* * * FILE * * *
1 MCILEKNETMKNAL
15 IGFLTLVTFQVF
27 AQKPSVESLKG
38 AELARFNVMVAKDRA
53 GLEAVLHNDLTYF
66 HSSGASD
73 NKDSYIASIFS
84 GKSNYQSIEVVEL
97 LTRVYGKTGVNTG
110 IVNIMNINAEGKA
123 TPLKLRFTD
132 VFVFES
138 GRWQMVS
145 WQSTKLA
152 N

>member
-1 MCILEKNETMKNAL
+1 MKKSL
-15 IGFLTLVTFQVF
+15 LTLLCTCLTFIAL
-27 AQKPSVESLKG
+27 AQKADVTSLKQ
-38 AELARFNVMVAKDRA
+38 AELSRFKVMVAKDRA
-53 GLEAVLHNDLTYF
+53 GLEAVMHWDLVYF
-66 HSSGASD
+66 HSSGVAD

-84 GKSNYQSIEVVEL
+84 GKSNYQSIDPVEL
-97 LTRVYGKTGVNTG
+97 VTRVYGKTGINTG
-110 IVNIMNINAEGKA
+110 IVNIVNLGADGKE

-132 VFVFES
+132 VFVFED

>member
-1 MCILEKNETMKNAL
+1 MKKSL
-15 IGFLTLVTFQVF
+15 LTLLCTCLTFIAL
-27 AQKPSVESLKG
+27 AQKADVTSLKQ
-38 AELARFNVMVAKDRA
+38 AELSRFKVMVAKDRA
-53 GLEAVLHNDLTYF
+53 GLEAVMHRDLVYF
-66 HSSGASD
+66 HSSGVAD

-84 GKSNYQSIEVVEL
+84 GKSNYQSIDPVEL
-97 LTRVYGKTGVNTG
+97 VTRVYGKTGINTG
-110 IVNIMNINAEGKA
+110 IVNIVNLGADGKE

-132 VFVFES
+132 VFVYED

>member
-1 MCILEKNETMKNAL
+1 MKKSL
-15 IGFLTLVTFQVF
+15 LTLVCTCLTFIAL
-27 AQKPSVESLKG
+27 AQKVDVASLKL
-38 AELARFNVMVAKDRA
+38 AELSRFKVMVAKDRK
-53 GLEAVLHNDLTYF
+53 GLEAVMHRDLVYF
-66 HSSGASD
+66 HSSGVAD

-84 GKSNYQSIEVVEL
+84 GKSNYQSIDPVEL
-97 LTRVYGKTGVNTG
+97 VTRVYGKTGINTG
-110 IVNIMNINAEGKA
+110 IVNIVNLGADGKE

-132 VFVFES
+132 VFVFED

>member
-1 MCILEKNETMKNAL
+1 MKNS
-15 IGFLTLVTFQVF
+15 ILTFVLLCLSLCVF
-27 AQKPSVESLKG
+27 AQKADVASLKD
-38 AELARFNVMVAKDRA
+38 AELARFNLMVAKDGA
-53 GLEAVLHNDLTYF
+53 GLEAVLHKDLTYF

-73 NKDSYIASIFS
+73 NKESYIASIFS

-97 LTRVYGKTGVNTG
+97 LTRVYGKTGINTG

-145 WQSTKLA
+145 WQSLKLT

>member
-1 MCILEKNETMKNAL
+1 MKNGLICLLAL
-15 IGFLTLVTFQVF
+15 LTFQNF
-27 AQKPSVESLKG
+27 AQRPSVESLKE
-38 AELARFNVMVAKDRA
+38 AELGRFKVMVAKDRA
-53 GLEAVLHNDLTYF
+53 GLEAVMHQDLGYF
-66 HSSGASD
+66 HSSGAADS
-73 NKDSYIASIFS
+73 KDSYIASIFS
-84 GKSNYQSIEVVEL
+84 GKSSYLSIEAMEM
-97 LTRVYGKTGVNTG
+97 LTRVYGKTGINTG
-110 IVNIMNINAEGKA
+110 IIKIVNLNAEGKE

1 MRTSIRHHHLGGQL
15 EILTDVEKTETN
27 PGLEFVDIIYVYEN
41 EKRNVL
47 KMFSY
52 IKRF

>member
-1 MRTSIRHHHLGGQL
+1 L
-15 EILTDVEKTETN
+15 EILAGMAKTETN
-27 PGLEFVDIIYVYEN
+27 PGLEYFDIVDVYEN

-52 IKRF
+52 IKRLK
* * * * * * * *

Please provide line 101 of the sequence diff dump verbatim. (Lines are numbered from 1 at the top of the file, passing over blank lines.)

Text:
-27 AQKPSVESLKG